It’s awful. So awful, it’s kind of awesome.

Other craptastical films I love: Earth Girls are Easy (yes, I said it. I’m not taking it back), SING, The Craft, Cutting Class, Time Trackers (MASSIVE crush on Alex Hyde-White as Edgar of Mansfield), The Long Kiss Goodnight, Deep Blue Sea, Bloodsport, The Phantom (really mostly just for the fact that Billy Zane wears a purple bodysuit), Shock Treatment and (of course) Desperately Seeking Susan...

Well, those are the titles I can think of off the top of my head. There. I've confessed. May the person who has not loved a thoroughly atrocious film at some point in his or her life hurl the first stone.

Yeah. That's what I thought.


I apologize for my prolonged absence! I will be back on here with greater frequency very very soon.

Tuesday, April 15, 2008

Ben Lee

More cheerful music goodness. Mostly because I don't have anything to post about. And because he was on Leno (I'm a Dave girl, myself) and I was flipping past and heard this song and was transfixed. Maybe it's the Aussie in me. I don't know.

The video is awesome. And Tiffani-Amber Thiessen is in it. How random is that? I love random.

Tuesday, April 08, 2008

Appropos of Nothing

Turned on the television late Saturday night and Cheers was coming on.

"Making your way in the world today takes everything you've got.
Taking a break from all your worries, sure would help a lot...."

And I'm curled up on the couch watching the sepia tone pub images and turn of the century illustrations. The ones they chose to echo the characters. The ones they changed when the cast changed - the new ones for Woody Harrelson, for Kelsey Grammer, for Kirstie Alley. The green shoes and dress for Rhea Perlman, which I always loved. You know the set will always be the same. Norm and Cliff will be at the bar. Sam will be hitting on someone. Carla will be wiping down the counter or smacking someone on the back of the head or taking pot -shots at Sam's newest fling. It's familiar and reassuring.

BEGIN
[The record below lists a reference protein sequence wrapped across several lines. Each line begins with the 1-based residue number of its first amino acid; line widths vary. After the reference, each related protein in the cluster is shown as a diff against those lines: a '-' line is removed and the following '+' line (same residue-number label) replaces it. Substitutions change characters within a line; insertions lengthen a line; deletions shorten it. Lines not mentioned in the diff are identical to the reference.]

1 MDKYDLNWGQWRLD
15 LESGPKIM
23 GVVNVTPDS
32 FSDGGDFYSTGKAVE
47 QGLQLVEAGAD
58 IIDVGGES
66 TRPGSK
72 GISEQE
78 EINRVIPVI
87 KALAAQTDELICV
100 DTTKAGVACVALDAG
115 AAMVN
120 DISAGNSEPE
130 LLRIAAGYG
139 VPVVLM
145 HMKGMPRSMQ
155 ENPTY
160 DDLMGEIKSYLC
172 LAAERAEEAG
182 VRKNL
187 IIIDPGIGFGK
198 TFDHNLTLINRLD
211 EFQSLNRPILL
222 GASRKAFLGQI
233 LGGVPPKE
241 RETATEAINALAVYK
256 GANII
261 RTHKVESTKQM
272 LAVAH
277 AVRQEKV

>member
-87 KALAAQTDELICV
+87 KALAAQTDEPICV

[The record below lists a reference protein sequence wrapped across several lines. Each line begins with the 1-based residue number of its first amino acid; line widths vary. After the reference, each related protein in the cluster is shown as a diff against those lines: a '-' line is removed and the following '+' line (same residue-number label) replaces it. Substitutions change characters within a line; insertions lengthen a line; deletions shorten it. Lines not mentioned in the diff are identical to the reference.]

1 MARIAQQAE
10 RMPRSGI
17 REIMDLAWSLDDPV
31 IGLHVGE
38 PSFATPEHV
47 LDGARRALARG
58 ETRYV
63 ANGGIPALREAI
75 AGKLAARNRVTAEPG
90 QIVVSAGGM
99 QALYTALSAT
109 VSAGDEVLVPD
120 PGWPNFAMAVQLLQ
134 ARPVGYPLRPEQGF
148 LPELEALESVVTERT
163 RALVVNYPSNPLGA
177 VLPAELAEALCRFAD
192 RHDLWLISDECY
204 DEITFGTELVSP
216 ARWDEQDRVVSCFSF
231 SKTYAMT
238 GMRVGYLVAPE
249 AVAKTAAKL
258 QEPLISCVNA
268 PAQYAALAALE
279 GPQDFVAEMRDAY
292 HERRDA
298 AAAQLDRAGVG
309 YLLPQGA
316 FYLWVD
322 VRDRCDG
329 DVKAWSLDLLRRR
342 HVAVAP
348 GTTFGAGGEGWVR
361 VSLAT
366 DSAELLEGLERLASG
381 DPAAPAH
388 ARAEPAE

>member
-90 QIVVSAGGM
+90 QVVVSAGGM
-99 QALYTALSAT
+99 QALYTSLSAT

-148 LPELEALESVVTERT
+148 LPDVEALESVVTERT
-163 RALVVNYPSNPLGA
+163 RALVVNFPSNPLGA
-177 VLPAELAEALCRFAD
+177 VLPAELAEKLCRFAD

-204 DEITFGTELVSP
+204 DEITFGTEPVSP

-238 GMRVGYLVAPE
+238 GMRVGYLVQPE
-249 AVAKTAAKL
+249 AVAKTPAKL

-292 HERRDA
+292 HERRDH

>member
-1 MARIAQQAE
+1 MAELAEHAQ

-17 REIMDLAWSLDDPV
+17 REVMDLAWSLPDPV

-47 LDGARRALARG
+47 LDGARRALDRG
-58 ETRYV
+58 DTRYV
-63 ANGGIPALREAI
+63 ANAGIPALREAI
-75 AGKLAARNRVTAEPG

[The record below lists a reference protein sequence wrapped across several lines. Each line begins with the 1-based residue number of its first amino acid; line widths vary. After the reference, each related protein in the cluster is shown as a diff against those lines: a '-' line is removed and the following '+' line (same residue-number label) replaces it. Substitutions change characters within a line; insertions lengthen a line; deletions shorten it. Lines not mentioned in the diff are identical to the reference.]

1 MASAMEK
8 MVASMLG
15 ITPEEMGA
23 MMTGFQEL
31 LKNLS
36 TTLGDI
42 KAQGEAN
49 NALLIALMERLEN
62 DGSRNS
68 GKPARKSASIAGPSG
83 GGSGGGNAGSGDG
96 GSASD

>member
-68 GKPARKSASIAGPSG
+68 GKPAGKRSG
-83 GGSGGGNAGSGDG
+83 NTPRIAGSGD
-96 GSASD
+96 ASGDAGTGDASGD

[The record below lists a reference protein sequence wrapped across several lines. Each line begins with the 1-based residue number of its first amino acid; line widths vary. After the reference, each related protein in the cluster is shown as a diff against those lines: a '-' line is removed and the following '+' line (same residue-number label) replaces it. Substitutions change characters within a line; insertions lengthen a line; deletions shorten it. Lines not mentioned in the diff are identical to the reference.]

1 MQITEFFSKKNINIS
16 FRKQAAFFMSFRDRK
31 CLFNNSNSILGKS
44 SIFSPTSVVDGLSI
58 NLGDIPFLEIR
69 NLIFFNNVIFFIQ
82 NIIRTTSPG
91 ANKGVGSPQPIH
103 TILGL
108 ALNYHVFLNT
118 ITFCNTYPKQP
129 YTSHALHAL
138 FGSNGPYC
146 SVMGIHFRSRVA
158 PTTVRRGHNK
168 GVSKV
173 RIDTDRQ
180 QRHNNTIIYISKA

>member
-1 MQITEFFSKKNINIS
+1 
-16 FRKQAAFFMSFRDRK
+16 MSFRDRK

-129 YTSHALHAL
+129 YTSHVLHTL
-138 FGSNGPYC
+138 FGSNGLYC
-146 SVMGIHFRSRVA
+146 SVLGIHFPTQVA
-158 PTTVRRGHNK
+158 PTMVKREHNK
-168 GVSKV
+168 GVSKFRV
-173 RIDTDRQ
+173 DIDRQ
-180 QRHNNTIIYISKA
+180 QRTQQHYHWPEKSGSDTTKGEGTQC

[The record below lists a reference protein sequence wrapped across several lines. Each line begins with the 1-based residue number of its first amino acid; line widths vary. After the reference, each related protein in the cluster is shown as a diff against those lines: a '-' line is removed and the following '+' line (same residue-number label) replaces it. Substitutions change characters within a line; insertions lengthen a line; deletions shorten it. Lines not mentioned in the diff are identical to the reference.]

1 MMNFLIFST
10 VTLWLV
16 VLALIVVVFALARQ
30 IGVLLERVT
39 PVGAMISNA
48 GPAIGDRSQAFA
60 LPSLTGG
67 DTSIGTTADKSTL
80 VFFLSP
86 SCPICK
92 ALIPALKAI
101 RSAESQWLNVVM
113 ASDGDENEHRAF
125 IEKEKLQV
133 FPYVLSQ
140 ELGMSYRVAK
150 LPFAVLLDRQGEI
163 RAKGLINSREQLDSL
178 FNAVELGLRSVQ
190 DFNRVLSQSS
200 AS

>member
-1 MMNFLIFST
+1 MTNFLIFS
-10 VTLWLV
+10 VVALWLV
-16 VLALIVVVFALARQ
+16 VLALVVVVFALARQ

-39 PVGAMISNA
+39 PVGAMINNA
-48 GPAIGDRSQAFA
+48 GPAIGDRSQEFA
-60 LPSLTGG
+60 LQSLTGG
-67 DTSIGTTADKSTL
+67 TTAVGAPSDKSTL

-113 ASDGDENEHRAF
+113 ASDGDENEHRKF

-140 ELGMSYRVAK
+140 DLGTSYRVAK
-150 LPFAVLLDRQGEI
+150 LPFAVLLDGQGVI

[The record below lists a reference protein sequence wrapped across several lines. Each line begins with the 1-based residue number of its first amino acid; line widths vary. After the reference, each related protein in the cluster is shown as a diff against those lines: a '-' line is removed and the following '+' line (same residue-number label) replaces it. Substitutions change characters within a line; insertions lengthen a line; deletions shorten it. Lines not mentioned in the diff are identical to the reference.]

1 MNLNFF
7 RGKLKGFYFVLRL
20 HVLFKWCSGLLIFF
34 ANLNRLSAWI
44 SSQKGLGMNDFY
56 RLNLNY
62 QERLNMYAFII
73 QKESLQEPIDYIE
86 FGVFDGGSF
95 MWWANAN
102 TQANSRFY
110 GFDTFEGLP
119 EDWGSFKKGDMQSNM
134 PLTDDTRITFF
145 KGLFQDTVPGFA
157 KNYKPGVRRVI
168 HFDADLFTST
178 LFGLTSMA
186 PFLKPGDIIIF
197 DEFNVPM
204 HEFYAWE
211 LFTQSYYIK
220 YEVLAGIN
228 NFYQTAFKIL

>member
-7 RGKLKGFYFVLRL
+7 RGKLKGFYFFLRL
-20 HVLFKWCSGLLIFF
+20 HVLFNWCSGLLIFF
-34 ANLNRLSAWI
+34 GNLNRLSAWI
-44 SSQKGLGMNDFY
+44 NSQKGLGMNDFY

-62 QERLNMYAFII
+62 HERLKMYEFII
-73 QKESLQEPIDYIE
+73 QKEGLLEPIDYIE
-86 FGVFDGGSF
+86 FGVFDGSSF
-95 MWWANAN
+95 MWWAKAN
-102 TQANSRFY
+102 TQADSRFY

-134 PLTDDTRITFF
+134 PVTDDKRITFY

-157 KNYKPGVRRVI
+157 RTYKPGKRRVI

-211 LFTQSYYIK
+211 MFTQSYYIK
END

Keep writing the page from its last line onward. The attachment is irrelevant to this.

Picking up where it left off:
Like all long-running TV shows, things changed - actors left the cast, passed away, made different career choices. So new characters were created, new storylines. There is a sense of obligation to have people marry and change and divorce and move away and alter over time - as people do - when a television show runs for over ten years. But I could have watched Norm and Cliff sit around and goad Sam into trying some stupid scheme and Carla crow when the scheme backfires and Diane or Rebecca turn Sam down again and again... well, for just about ever. I know Sam was a sexist pig and all that, but it was always his undoing in the end, anyway, so I really feel no guilt feminism-wise for loving Cheers. It makes me smile.

It sounds silly, but I think the basic idea was brilliant and worked because it DOES speak to something in all of us. We love the idea of having somewhere we could go where there would always be friendly faces, where they know all your flaws and like you anyway, where everything is simpler because no one asks anything of you except that you come around every now and then. Cheers represented what family is theoretically supposed to be but never actually is for most people. And that's why we love it. That theme song - for me and many others - brings this brief rush of the feeling of coming home. Which, in a simpler world, is the best feeling there is... but in this world is illusive and far too fleeting.

Did you know that Nicky Colasanto (who played Coach) kept a picture of Geronimo in his dressing room as a good luck charm? When he died it was added to the set. On the final episode of Cheers, eight years after Colasanto's death, in the final scene Ted Danson straightened the Geronimo picture before he walked off stage for the last time.

I just loved that show.